Cisco Wireless LAN Controller Configuration Guide, Release 7.5
Configuring NAC Out-of-Band Integration
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Configuring NAC Out-of-Band Integration

Configuring NAC Out-of-Band Integration

Prerequisites for NAC Out Of Band

  • CCA software release 4.5 or later releases is required for NAC out-of-band integration.
  • Because the NAC appliance supports static VLAN mapping, you must configure a unique quarantine VLAN for each interface that is configured on the controller. For example, you might configure a quarantine VLAN of 110 on controller 1 and a quarantine VLAN of 120 on controller 2. However, if two WLANs or guest LANs use the same distribution system interface, they must use the same quarantine VLAN if they have one NAC appliance deployed in the network. The NAC appliance supports unique quarantine-to-access VLAN mapping.
  • For a posture reassessment that is based on a session expiry, you must configure the session timeout on both the NAC appliance and the WLAN, making sure that the session expiry on the WLAN is greater than that on the NAC appliance.
  • When a session timeout is configured on an open WLAN, the timing out of clients in the Quarantine state is determined by the timer on the NAC appliance. After the session timeout expires for WLANs that use web authentication, clients deauthenticate from the controller and must perform posture validation again.
  • All Layer 2 and Layer 3 authentication occurs in the quarantine VLAN. To use external web authentication, you must configure the NAC appliance to allow HTTP traffic to and from external web servers and to allow the redirect URL in the quarantine VLAN.

    Note


    See the Cisco NAC appliance configuration guides for configuration instructions: http:/​/​www.cisco.com/​en/​US/​products/​ps6128/​products_​installation_​and_​configuration_​guides_​list.html.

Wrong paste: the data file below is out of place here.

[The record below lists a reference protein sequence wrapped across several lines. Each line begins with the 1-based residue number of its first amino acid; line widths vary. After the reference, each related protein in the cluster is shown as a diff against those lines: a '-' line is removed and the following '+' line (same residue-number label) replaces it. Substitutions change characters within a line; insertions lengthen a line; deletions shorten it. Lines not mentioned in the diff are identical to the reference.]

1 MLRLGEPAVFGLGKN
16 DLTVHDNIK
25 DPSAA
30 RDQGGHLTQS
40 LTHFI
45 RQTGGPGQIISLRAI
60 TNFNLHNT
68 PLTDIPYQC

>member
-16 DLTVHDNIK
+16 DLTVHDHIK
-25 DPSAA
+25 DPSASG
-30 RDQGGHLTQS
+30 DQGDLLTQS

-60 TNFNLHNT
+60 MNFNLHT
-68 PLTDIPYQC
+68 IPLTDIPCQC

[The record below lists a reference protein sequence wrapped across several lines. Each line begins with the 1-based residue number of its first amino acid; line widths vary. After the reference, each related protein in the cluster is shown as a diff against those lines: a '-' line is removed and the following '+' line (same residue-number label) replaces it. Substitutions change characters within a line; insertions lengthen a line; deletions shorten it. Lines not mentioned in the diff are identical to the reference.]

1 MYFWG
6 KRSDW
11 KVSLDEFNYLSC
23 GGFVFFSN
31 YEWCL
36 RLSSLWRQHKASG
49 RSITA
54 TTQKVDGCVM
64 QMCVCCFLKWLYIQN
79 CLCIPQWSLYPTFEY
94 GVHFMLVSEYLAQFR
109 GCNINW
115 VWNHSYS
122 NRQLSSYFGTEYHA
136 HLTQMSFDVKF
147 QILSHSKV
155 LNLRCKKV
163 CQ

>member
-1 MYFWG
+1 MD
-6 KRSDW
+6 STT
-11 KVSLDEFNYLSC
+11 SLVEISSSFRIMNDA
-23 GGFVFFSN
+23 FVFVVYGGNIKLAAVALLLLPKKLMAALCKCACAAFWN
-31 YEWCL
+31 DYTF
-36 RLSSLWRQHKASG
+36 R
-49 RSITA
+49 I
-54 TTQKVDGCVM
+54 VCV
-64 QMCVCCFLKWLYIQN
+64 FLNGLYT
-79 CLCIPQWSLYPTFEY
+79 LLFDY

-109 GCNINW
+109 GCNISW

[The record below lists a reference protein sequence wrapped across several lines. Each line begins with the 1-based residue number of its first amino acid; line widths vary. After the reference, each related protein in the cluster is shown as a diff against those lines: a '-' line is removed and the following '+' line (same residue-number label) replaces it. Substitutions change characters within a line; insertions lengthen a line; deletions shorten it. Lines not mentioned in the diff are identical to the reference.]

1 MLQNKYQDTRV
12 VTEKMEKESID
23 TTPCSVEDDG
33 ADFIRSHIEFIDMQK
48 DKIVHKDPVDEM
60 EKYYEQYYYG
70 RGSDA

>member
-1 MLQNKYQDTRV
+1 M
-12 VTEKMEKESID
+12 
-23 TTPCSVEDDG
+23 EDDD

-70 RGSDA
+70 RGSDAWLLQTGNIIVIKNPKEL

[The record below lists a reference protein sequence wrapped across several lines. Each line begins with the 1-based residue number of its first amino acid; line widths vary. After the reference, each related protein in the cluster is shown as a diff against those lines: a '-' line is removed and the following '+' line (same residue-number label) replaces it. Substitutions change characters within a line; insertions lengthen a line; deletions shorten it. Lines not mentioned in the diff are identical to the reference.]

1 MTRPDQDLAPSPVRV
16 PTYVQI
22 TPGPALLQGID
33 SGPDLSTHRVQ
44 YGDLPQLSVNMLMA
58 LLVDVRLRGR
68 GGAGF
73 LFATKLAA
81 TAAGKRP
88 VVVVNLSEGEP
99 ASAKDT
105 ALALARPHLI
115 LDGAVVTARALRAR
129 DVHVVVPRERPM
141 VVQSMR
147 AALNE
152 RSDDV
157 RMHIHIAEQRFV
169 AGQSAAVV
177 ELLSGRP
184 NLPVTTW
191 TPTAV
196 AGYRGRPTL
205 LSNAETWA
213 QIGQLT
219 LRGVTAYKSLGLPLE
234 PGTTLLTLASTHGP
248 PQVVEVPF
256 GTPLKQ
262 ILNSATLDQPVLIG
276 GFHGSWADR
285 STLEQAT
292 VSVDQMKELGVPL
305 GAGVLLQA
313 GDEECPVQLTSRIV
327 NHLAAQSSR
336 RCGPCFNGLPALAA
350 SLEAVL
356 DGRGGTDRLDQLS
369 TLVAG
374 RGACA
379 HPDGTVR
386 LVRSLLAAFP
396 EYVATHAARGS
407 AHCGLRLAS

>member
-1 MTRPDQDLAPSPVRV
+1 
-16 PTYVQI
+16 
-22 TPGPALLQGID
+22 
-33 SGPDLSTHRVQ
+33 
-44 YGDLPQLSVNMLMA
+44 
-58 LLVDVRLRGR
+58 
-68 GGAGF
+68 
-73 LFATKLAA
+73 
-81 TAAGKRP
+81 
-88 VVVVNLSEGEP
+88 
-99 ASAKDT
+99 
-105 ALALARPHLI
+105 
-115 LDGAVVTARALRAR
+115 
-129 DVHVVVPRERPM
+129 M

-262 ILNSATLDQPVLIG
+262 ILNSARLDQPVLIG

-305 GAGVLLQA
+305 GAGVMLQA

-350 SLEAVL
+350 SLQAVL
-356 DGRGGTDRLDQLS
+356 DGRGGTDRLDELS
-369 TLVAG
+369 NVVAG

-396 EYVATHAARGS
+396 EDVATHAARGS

• If you want to enable NAC on an access point group VLAN, you must first enable NAC on the WLAN. Then you can enable or disable NAC on the access point group VLAN. If you ever decide to disable NAC on the WLAN, be sure to disable it on the access point group VLAN as well.
  • The NAC appliance supports up to 3500 users, and the controller supports up to 5000 users. Multiple NAC appliances might need to be deployed.
  • If you want to enable NAC on an access point group VLAN, you must first enable NAC on the WLAN. Then you can enable or disable NAC on the access point group VLAN. If you ever decide to disable NAC on the WLAN, be sure to disable it on the access point group VLAN as well.
  • The NAC appliance supports up to 3500 users, and the controller supports up to 5000 users. Multiple NAC appliances might need to be deployed.
  • In controller software releases prior to 5.1, the controller integrates with the NAC appliance only in in-band mode, where the NAC appliance must remain in the data path. For in-band mode, a NAC appliance is required at each authentication location (such as at each branch or for each controller), and all traffic must traverse the NAC enforcement point. In controller software release 5.1 or later releases, the controller can integrate with the NAC appliance in out-of-band mode, where the NAC appliance remains in the data path only until clients have been analyzed and cleaned. Out-of-band mode reduces the traffic load on the NAC appliance and enables centralized NAC processing.
  • NAC out-of-band integration is supported only on WLANs configured for FlexConnect central switching. It is not supported for use on WLANs configured for FlexConnect local switching.

Restrictions for NAC Out of Band

  • NAC out-of-band integration is not supported for use with the WLAN AAA override feature.
  • In controller software releases prior to 5.1, the controller integrates with the NAC appliance only in in-band mode, where the NAC appliance must remain in the data path. For in-band mode, a NAC appliance is required at each authentication location (such as at each branch or for each controller), and all traffic must traverse the NAC enforcement point. In controller software release 5.1 or later releases, the controller can integrate with the NAC appliance in out-of-band mode, where the NAC appliance remains in the data path only until clients have been analyzed and cleaned. Out-of-band mode reduces the traffic load on the NAC appliance and enables centralized NAC processing.